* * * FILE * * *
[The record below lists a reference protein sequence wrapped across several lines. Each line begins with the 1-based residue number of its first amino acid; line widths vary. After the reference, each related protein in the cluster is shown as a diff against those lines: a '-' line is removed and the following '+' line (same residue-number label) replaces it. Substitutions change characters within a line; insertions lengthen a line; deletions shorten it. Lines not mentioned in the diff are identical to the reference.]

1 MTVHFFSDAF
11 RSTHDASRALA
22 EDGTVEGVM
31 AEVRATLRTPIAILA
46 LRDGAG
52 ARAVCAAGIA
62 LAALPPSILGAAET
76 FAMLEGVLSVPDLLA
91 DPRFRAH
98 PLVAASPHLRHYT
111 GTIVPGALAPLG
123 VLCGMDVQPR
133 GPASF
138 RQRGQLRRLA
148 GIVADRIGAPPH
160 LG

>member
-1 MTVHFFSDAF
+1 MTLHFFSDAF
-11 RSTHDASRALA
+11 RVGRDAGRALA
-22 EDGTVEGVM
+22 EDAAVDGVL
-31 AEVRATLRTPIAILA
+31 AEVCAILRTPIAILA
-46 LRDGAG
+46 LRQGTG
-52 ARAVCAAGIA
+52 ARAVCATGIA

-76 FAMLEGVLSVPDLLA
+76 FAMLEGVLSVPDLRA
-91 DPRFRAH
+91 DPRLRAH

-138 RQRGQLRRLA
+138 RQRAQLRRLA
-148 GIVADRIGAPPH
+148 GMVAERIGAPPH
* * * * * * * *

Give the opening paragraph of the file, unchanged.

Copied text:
[The record below lists a reference protein sequence wrapped across several lines. Each line begins with the 1-based residue number of its first amino acid; line widths vary. After the reference, each related protein in the cluster is shown as a diff against those lines: a '-' line is removed and the following '+' line (same residue-number label) replaces it. Substitutions change characters within a line; insertions lengthen a line; deletions shorten it. Lines not mentioned in the diff are identical to the reference.]